Guest / Limited Access /

Any moment now American Marines may wade ashore in Liberia's port capital of Monrovia with orders to stabilize what has become a cruel civil war with devastating consequences for the nation's 3 million inhabitants.

A unified chorus of world leaders, including George W. Bush, has called upon Liberian President Charles Taylor to relinquish leadership of the war-torn nation. The world community is hopeful that Taylor's exile would open a window of opportunity to negotiate some measure of peace for a land that has known only intermittent calm during the last 15 years.

At first Liberia's conflict recalls the broken record of African intertribal violence. Then again, this West African coastal nation also boasts a unique and fascinating history of African-American oligarchic rule, syncretic secret societies, groundbreaking missionaries, and ill-fated gold mining ventures bankrolled by American televangelists. In order to understand what the Marines will encounter when they step ashore, a little context will explain why this conflict succumbs to, yet simultaneously transcends, the stereotype of African tribal wars.

Liberia traces its official state history to 1822 when freed African-American slaves immigrated to the West African coastline. By 1847 they drafted a constitution and launched the first independent state in non-Arab Black Africa. The freedmen modeled their government on the United States and adopted the name Liberia, which is Latin for "place of freedom."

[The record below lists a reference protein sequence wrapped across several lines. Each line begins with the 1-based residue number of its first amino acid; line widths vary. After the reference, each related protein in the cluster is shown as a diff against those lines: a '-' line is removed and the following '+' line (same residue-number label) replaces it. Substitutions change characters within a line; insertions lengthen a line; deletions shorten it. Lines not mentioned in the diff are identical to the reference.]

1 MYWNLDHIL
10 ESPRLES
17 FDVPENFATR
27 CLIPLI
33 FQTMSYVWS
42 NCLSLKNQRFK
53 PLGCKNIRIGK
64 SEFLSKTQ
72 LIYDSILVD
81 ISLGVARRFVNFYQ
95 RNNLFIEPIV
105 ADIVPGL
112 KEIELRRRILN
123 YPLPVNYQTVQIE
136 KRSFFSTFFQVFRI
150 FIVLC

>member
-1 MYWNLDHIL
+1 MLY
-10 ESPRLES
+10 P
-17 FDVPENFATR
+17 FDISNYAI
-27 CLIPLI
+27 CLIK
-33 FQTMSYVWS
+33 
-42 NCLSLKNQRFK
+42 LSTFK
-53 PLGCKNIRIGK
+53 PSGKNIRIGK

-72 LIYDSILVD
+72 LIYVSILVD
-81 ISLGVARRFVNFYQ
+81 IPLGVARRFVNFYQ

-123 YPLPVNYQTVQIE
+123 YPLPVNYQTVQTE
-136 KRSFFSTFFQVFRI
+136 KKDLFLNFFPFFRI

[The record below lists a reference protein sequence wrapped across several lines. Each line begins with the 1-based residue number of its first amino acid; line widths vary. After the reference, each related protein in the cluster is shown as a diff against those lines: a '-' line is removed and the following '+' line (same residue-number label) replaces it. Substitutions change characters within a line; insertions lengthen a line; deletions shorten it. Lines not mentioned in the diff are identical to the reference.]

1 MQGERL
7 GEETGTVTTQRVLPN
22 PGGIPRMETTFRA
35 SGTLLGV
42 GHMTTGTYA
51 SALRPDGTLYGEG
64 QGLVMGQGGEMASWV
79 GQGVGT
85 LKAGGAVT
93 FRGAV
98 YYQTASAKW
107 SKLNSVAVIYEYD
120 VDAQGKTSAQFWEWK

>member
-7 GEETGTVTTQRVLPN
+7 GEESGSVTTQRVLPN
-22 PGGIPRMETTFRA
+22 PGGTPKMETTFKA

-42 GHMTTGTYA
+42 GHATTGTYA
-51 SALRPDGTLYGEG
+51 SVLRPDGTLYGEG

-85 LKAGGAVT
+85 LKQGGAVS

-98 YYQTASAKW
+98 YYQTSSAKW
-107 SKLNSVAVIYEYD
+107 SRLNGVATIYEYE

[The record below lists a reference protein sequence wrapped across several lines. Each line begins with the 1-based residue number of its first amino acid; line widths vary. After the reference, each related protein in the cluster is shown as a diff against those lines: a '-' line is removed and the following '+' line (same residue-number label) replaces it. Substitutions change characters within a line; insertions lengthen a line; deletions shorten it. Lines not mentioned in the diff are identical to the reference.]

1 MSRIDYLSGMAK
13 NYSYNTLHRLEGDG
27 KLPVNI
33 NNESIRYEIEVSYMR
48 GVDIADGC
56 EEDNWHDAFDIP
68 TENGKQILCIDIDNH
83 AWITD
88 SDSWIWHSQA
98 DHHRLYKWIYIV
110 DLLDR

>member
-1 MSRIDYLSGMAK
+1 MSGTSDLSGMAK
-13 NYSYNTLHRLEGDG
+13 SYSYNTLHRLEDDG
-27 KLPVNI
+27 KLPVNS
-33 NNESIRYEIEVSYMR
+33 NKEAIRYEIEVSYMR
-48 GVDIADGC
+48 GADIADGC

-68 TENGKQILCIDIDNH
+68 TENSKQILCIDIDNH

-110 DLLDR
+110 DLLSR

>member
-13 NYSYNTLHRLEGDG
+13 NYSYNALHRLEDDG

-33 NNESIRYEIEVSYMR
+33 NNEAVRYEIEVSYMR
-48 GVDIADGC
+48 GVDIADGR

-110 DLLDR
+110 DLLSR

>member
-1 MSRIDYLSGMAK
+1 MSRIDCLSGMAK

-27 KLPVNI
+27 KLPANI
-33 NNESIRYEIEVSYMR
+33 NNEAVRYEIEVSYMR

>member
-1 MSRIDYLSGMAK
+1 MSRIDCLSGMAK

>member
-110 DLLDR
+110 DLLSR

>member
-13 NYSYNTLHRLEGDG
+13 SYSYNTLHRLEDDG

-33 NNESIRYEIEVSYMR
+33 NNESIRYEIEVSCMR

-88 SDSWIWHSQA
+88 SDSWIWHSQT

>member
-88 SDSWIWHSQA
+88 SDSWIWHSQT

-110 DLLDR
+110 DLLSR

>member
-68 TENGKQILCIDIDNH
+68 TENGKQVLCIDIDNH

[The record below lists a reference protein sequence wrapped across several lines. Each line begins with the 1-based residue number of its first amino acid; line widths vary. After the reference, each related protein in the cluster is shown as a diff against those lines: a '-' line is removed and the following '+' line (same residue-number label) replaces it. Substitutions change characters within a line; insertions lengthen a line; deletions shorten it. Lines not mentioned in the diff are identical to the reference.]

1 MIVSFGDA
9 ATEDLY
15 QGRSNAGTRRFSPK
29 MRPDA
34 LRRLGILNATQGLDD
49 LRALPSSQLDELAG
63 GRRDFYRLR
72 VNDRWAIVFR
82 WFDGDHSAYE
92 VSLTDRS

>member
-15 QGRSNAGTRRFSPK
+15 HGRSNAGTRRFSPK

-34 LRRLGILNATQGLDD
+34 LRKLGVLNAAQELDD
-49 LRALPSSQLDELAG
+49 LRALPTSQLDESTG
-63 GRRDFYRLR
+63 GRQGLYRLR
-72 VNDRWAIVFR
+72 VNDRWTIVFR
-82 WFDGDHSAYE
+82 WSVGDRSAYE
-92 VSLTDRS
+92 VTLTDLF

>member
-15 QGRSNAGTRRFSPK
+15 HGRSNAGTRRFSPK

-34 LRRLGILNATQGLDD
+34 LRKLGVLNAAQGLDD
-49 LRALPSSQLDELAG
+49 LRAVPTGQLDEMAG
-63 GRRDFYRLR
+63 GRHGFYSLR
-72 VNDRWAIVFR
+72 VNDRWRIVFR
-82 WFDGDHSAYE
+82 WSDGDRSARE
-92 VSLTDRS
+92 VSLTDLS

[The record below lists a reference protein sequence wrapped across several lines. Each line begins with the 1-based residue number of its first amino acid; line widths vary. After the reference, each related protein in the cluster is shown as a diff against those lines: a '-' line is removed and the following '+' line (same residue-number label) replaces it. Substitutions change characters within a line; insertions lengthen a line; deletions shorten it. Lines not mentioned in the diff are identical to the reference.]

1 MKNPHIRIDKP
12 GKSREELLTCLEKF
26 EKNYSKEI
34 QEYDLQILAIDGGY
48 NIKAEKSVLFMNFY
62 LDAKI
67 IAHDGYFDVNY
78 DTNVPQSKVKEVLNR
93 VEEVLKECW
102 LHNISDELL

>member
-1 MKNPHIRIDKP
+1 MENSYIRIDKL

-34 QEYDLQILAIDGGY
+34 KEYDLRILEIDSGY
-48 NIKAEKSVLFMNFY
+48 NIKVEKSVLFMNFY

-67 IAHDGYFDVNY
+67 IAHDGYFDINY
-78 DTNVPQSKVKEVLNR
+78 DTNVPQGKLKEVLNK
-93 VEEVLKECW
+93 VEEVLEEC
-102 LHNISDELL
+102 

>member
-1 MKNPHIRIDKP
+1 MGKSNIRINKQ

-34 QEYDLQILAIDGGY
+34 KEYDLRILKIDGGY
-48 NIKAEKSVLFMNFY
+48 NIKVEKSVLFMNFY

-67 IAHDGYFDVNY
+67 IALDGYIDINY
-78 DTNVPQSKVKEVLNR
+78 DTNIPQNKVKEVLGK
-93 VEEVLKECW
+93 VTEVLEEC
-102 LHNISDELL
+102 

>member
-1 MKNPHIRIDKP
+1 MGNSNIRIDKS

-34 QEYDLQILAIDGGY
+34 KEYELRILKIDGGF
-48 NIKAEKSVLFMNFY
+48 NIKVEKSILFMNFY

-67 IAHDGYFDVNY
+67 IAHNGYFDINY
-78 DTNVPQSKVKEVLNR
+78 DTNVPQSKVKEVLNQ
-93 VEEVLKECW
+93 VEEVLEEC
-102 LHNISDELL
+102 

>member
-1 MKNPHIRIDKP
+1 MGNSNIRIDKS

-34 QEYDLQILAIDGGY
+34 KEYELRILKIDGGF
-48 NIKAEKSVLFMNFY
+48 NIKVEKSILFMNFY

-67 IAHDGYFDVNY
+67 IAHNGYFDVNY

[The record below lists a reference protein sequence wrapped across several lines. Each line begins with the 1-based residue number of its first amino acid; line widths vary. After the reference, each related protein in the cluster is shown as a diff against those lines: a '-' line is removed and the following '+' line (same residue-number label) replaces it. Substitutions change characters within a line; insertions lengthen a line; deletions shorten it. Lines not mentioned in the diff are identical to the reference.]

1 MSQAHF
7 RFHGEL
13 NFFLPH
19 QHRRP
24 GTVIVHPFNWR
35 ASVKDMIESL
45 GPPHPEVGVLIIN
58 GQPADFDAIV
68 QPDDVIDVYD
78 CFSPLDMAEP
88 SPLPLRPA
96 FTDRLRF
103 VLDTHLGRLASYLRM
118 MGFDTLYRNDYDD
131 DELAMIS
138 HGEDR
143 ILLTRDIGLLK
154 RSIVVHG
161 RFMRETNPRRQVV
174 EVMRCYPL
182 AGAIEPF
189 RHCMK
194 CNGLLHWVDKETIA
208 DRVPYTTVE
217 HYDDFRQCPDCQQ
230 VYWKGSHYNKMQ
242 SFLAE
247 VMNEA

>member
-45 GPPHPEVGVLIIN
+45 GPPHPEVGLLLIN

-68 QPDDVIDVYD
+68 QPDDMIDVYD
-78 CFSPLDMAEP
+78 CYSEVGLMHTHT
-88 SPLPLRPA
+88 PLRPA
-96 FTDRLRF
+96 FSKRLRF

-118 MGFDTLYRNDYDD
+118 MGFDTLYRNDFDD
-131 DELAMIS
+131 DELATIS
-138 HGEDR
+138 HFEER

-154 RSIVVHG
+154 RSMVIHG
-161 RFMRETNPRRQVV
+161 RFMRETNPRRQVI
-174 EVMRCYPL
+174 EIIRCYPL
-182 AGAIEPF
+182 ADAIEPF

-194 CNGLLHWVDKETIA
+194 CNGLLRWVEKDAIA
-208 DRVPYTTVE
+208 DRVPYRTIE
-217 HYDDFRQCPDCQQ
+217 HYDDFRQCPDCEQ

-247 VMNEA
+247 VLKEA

But civics wasn't all they learned during their years in North America. The Liberian founding fathers were composed of Protestant ministers who created their nation as a Christian state with laws explicitly crafted using Christian principles. However, the constitution also ...

Subscriber access only You have reached the end of this Article Preview

To continue reading, subscribe now. Subscribers have full digital access.

Support Christian thought journalism. Donate to our nonprofit ministry today.
Tags:
Read These NextSee Our Latest
Current Issue
Subscriber Access Only Reply All
Responses to our January/February issue via letters, tweets, and Facebook posts.
RecommendedKidnapped Samaritan’s Purse Workers Freed Amid South Sudan Famine
Kidnapped Samaritan’s Purse Workers Freed Amid South Sudan Famine
(UPDATED) Eight staff members found safe and relocated.
TrendingRussia’s Plan to Ban Jehovah’s Witnesses Puts Evangelicals in a Tight Spot
Russia’s Plan to Ban Jehovah’s Witnesses Puts Evangelicals in a Tight Spot
Group gives Protestants competition for souls, but also an ally on religious freedom.
Editor's PickFrom Kuyper to Keller: Why Princeton’s Prize Controversy Is So Ironic
From Kuyper to Keller: Why Princeton’s Prize Controversy Is So Ironic
Former winner explains how the seminary honor that once brought the Reformed community together is now splitting it.
Christianity Today
Liberia's Troubled Past—and Present
hide thisAccess The Archives

In the Archives

July 2003

To continue reading, subscribe now for full print and digital access.